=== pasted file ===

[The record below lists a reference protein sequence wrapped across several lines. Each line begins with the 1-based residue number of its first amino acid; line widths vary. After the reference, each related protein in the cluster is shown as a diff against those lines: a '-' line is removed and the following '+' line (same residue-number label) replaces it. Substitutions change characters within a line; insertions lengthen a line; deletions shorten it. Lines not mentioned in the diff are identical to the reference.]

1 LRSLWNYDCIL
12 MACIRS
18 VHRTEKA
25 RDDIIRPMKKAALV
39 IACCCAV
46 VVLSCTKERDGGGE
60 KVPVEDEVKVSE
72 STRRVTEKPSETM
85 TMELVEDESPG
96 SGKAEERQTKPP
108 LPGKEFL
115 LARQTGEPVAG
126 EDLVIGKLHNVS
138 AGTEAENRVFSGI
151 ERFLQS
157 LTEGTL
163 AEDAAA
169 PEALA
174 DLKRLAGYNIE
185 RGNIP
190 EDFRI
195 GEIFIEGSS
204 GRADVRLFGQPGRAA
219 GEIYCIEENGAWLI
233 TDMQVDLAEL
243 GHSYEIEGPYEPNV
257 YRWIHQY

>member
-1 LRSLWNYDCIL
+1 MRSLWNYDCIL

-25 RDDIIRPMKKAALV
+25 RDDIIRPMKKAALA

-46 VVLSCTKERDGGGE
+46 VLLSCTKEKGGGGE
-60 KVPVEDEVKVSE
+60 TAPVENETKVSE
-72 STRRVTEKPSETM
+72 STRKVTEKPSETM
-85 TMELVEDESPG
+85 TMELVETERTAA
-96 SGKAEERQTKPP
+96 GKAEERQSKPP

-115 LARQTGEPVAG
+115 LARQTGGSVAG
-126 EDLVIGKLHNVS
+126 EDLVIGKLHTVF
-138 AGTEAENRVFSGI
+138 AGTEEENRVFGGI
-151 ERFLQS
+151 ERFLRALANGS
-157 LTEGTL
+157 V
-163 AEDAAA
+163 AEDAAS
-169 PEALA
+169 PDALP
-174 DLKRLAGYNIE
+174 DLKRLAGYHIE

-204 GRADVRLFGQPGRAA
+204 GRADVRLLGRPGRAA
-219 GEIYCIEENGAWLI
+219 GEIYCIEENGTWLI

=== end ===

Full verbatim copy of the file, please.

[The record below lists a reference protein sequence wrapped across several lines. Each line begins with the 1-based residue number of its first amino acid; line widths vary. After the reference, each related protein in the cluster is shown as a diff against those lines: a '-' line is removed and the following '+' line (same residue-number label) replaces it. Substitutions change characters within a line; insertions lengthen a line; deletions shorten it. Lines not mentioned in the diff are identical to the reference.]

1 LRSLWNYDCIL
12 MACIRS
18 VHRTEKA
25 RDDIIRPMKKAALV
39 IACCCAV
46 VVLSCTKERDGGGE
60 KVPVEDEVKVSE
72 STRRVTEKPSETM
85 TMELVEDESPG
96 SGKAEERQTKPP
108 LPGKEFL
115 LARQTGEPVAG
126 EDLVIGKLHNVS
138 AGTEAENRVFSGI
151 ERFLQS
157 LTEGTL
163 AEDAAA
169 PEALA
174 DLKRLAGYNIE
185 RGNIP
190 EDFRI
195 GEIFIEGSS
204 GRADVRLFGQPGRAA
219 GEIYCIEENGAWLI
233 TDMQVDLAEL
243 GHSYEIEGPYEPNV
257 YRWIHQY

>member
-1 LRSLWNYDCIL
+1 MRSLWNYDCIL

-25 RDDIIRPMKKAALV
+25 RDDIIRPMKKAALA

-46 VVLSCTKERDGGGE
+46 VLLSCTKEKGGGGE
-60 KVPVEDEVKVSE
+60 TAPVENETKVSE
-72 STRRVTEKPSETM
+72 STRKVTEKPSETM
-85 TMELVEDESPG
+85 TMELVETERTAA
-96 SGKAEERQTKPP
+96 GKAEERQSKPP

-115 LARQTGEPVAG
+115 LARQTGGSVAG
-126 EDLVIGKLHNVS
+126 EDLVIGKLHTVF
-138 AGTEAENRVFSGI
+138 AGTEEENRVFGGI
-151 ERFLQS
+151 ERFLRALANGS
-157 LTEGTL
+157 V
-163 AEDAAA
+163 AEDAAS
-169 PEALA
+169 PDALP
-174 DLKRLAGYNIE
+174 DLKRLAGYHIE

-204 GRADVRLFGQPGRAA
+204 GRADVRLLGRPGRAA
-219 GEIYCIEENGAWLI
+219 GEIYCIEENGTWLI